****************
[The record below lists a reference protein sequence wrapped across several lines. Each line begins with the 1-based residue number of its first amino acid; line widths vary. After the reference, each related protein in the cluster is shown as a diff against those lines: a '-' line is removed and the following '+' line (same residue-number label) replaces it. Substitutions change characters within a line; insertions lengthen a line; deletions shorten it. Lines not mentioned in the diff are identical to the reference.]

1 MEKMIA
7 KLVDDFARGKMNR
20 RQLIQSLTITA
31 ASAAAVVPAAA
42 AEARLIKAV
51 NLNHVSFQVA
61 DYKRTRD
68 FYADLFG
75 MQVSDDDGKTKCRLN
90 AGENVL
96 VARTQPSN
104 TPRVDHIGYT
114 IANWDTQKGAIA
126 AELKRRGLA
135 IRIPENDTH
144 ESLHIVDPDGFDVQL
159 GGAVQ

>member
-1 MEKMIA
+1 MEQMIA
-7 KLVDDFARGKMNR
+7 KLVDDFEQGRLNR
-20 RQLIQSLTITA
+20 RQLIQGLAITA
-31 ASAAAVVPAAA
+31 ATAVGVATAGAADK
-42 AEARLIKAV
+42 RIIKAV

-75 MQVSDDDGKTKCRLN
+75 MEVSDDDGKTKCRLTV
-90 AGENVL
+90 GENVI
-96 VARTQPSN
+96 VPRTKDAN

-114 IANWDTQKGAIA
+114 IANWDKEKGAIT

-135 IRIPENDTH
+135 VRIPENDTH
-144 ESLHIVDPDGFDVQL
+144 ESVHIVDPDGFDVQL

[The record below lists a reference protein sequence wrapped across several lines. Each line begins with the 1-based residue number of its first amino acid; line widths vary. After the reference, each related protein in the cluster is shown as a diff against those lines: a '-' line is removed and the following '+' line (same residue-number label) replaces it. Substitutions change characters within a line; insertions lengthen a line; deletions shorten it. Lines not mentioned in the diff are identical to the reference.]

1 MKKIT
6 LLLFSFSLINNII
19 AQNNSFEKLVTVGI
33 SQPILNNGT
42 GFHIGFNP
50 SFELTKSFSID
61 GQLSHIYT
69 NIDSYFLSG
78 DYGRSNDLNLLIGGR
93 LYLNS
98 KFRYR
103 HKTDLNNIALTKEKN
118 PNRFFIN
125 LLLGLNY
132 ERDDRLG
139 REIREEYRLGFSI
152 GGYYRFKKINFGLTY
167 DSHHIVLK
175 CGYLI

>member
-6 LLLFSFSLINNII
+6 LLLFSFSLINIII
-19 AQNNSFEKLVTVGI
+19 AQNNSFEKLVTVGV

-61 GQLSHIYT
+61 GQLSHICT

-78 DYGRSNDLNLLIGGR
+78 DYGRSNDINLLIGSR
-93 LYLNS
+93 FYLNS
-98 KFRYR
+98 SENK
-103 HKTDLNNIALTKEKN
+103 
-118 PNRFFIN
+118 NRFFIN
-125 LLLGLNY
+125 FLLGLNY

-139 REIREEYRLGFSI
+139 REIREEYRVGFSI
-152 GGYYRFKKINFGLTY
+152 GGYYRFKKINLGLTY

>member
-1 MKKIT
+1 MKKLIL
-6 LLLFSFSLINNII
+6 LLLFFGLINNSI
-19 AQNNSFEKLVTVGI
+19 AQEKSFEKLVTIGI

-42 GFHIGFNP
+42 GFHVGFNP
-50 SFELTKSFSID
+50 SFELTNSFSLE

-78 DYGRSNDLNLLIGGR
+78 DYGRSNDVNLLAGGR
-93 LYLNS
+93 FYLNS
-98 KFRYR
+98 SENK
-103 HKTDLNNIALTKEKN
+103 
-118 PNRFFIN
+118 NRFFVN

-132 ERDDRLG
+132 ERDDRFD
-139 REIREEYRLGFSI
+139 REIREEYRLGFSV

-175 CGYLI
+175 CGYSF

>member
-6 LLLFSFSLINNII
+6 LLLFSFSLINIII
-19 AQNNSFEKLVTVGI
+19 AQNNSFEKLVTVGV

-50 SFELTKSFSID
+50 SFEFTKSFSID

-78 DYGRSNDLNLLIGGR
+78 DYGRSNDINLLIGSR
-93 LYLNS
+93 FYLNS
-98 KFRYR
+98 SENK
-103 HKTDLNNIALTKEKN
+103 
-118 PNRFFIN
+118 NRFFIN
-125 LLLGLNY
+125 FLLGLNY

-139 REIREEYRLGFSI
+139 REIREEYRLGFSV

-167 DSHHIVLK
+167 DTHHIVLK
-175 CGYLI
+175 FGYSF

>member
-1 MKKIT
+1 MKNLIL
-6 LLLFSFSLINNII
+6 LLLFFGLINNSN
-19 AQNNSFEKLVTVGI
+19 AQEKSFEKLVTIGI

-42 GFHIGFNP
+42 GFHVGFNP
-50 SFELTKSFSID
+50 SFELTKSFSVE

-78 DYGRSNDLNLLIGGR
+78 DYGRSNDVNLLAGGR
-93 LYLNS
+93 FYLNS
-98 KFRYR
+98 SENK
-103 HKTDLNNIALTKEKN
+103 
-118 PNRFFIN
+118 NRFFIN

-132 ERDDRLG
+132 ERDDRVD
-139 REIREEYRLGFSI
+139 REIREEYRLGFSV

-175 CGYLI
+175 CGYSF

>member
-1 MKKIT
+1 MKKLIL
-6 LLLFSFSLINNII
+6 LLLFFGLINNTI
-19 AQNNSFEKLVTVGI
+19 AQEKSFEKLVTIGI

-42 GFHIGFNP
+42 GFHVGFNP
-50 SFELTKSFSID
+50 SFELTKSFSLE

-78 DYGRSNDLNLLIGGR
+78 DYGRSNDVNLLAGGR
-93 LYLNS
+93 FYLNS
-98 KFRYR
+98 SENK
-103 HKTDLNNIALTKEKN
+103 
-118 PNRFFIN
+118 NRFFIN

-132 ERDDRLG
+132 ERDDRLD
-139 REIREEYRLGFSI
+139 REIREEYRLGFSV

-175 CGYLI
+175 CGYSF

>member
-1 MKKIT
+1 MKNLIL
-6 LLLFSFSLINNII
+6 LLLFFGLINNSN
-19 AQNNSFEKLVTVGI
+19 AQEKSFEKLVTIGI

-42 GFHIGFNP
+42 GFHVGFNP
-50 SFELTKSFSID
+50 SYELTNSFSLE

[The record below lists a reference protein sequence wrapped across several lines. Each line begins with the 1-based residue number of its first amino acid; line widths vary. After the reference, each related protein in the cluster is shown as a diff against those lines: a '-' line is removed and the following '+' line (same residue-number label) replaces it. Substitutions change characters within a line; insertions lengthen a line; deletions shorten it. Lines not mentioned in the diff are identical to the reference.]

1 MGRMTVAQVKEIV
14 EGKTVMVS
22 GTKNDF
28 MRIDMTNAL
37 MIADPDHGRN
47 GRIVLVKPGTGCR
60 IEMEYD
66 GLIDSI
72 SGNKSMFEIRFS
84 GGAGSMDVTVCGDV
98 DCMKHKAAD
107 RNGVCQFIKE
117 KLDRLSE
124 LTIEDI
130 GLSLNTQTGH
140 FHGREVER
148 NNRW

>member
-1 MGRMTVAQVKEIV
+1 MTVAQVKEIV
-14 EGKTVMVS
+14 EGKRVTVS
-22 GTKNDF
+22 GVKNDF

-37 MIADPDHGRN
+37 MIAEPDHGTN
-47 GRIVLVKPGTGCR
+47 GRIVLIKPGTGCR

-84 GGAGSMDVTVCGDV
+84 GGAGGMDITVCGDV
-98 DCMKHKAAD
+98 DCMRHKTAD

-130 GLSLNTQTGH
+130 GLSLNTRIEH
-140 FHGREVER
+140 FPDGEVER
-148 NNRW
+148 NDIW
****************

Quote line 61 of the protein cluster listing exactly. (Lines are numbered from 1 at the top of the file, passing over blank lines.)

175 CGYLI